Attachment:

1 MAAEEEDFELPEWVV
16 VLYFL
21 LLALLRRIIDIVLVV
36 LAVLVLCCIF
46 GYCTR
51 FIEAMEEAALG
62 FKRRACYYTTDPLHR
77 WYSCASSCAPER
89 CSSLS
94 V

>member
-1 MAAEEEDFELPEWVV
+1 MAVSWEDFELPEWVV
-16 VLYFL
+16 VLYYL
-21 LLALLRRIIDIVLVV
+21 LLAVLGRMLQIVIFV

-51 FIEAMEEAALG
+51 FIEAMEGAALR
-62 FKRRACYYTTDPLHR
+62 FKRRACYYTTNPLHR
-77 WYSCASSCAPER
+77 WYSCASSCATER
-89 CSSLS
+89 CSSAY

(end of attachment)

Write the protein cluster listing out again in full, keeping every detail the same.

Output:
1 MAAEEEDFELPEWVV
16 VLYFL
21 LLALLRRIIDIVLVV
36 LAVLVLCCIF
46 GYCTR
51 FIEAMEEAALG
62 FKRRACYYTTDPLHR
77 WYSCASSCAPER
89 CSSLS
94 V

>member
-1 MAAEEEDFELPEWVV
+1 MAVSWEDFELPEWVV
-16 VLYFL
+16 VLYYL
-21 LLALLRRIIDIVLVV
+21 LLAVLGRMLQIVIFV

-51 FIEAMEEAALG
+51 FIEAMEGAALR
-62 FKRRACYYTTDPLHR
+62 FKRRACYYTTNPLHR
-77 WYSCASSCAPER
+77 WYSCASSCATER
-89 CSSLS
+89 CSSAY